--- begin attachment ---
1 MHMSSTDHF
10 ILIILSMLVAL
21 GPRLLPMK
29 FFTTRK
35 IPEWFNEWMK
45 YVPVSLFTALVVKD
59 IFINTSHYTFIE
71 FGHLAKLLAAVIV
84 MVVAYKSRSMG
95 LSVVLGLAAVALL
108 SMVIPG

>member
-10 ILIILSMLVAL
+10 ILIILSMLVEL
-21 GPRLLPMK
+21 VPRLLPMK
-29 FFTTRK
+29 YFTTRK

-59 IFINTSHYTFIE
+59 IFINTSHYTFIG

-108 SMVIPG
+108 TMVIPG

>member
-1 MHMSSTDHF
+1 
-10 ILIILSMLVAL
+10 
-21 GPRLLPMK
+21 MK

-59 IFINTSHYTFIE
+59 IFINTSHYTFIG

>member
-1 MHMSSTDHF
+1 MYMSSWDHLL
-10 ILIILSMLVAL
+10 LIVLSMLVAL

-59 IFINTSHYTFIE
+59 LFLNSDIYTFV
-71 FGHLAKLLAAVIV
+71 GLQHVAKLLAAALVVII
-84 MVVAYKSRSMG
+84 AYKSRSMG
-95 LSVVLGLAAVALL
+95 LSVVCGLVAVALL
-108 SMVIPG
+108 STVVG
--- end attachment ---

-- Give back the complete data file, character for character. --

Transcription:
1 MHMSSTDHF
10 ILIILSMLVAL
21 GPRLLPMK
29 FFTTRK
35 IPEWFNEWMK
45 YVPVSLFTALVVKD
59 IFINTSHYTFIE
71 FGHLAKLLAAVIV
84 MVVAYKSRSMG
95 LSVVLGLAAVALL
108 SMVIPG

>member
-10 ILIILSMLVAL
+10 ILIILSMLVEL
-21 GPRLLPMK
+21 VPRLLPMK
-29 FFTTRK
+29 YFTTRK

-59 IFINTSHYTFIE
+59 IFINTSHYTFIG

-108 SMVIPG
+108 TMVIPG

>member
-1 MHMSSTDHF
+1 
-10 ILIILSMLVAL
+10 
-21 GPRLLPMK
+21 MK

-59 IFINTSHYTFIE
+59 IFINTSHYTFIG

>member
-1 MHMSSTDHF
+1 MYMSSWDHLL
-10 ILIILSMLVAL
+10 LIVLSMLVAL

-59 IFINTSHYTFIE
+59 LFLNSDIYTFV
-71 FGHLAKLLAAVIV
+71 GLQHVAKLLAAALVVII
-84 MVVAYKSRSMG
+84 AYKSRSMG
-95 LSVVLGLAAVALL
+95 LSVVCGLVAVALL
-108 SMVIPG
+108 STVVG